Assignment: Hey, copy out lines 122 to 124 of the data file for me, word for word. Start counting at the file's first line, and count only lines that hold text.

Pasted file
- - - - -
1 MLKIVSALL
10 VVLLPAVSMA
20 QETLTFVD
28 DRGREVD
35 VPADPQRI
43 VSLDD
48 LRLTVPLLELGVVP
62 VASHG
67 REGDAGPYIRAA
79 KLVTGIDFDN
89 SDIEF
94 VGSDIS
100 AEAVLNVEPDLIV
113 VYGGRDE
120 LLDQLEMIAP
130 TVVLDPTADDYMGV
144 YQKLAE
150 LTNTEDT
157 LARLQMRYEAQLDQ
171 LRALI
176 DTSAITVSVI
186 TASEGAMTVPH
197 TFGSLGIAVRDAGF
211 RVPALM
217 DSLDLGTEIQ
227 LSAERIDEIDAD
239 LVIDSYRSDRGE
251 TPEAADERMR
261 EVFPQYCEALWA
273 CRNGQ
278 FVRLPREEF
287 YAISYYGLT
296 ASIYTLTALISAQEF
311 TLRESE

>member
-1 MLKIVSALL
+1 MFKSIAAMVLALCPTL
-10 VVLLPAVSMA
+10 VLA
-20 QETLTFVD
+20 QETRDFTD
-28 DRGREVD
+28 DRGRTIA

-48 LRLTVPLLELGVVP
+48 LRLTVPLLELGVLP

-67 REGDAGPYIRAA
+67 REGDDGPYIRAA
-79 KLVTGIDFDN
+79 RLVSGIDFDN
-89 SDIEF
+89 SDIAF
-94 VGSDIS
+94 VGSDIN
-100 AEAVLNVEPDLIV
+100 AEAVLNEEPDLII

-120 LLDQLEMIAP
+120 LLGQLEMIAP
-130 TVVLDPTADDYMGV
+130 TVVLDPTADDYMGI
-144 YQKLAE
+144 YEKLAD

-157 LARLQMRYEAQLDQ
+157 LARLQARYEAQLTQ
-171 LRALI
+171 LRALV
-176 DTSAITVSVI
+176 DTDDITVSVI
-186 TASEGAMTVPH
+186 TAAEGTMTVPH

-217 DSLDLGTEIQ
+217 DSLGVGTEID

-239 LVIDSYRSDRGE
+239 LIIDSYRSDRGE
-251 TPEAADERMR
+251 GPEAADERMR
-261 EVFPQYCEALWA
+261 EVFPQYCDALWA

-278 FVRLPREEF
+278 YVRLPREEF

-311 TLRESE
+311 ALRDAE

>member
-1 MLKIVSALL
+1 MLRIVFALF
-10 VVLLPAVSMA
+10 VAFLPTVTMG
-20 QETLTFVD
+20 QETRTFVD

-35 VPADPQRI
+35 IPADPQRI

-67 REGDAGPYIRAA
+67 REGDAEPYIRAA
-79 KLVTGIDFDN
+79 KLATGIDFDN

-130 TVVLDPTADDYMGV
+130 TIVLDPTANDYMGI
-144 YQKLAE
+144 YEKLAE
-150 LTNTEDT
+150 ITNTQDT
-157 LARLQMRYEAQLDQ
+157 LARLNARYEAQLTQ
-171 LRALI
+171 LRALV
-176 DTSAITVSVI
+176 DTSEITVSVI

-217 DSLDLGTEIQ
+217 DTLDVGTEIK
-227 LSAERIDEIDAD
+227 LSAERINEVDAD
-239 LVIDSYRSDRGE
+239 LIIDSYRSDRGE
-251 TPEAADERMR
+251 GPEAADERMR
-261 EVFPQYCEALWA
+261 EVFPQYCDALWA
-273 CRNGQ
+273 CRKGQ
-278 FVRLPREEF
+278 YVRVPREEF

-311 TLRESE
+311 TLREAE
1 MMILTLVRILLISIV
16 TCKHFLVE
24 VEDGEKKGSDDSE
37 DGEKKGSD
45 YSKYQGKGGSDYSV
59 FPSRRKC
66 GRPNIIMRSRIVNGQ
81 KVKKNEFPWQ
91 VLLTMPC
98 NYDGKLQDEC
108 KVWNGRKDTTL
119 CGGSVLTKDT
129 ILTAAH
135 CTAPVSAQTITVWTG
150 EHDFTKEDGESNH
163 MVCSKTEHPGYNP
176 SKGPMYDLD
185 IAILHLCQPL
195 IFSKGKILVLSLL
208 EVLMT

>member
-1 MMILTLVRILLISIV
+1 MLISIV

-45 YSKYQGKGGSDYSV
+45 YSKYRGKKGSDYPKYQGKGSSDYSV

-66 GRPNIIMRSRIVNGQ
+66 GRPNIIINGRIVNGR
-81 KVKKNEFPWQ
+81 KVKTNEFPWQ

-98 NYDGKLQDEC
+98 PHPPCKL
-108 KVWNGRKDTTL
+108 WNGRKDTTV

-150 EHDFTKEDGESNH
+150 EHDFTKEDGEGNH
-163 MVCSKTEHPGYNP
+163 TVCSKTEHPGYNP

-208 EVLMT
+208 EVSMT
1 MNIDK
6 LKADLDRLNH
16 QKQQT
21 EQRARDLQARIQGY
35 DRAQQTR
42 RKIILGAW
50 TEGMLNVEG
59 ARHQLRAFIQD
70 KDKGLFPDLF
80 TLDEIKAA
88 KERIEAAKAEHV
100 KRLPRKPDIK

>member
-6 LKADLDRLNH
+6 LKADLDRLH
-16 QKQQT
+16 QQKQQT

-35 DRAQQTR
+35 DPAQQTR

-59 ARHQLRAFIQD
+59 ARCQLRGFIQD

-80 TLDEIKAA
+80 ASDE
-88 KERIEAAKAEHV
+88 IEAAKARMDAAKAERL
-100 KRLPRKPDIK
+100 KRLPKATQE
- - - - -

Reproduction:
+311 TLREAE
1 MMILTLVRILLISIV
16 TCKHFLVE